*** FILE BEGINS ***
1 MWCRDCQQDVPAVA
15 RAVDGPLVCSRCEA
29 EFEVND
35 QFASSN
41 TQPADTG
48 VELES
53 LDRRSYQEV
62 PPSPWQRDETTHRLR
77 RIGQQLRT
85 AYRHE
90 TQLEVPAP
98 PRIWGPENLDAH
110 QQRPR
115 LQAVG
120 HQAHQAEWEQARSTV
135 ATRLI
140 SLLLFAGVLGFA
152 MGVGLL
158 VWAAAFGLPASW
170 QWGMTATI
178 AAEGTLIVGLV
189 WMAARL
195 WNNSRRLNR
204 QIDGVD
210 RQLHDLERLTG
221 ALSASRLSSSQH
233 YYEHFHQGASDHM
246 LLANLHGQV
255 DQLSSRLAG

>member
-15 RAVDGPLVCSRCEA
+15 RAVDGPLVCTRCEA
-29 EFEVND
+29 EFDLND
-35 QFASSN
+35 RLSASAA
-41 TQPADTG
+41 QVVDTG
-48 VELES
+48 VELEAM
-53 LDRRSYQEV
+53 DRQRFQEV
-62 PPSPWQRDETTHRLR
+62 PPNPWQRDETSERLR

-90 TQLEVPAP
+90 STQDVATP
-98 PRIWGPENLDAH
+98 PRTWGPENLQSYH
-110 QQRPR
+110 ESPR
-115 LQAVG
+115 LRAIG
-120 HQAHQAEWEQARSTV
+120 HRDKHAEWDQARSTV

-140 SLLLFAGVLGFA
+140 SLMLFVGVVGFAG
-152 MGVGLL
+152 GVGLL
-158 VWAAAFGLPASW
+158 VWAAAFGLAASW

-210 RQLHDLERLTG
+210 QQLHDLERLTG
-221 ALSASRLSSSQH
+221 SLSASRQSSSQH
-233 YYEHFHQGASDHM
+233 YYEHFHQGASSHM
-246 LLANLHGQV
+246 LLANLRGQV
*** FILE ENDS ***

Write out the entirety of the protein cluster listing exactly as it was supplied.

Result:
1 MWCRDCQQDVPAVA
15 RAVDGPLVCSRCEA
29 EFEVND
35 QFASSN
41 TQPADTG
48 VELES
53 LDRRSYQEV
62 PPSPWQRDETTHRLR
77 RIGQQLRT
85 AYRHE
90 TQLEVPAP
98 PRIWGPENLDAH
110 QQRPR
115 LQAVG
120 HQAHQAEWEQARSTV
135 ATRLI
140 SLLLFAGVLGFA
152 MGVGLL
158 VWAAAFGLPASW
170 QWGMTATI
178 AAEGTLIVGLV
189 WMAARL
195 WNNSRRLNR
204 QIDGVD
210 RQLHDLERLTG
221 ALSASRLSSSQH
233 YYEHFHQGASDHM
246 LLANLHGQV
255 DQLSSRLAG

>member
-15 RAVDGPLVCSRCEA
+15 RAVDGPLVCTRCEA
-29 EFEVND
+29 EFDLND
-35 QFASSN
+35 RLSASAA
-41 TQPADTG
+41 QVVDTG
-48 VELES
+48 VELEAM
-53 LDRRSYQEV
+53 DRQRFQEV
-62 PPSPWQRDETTHRLR
+62 PPNPWQRDETSERLR

-90 TQLEVPAP
+90 STQDVATP
-98 PRIWGPENLDAH
+98 PRTWGPENLQSYH
-110 QQRPR
+110 ESPR
-115 LQAVG
+115 LRAIG
-120 HQAHQAEWEQARSTV
+120 HRDKHAEWDQARSTV

-140 SLLLFAGVLGFA
+140 SLMLFVGVVGFAG
-152 MGVGLL
+152 GVGLL
-158 VWAAAFGLPASW
+158 VWAAAFGLAASW

-210 RQLHDLERLTG
+210 QQLHDLERLTG
-221 ALSASRLSSSQH
+221 SLSASRQSSSQH
-233 YYEHFHQGASDHM
+233 YYEHFHQGASSHM
-246 LLANLHGQV
+246 LLANLRGQV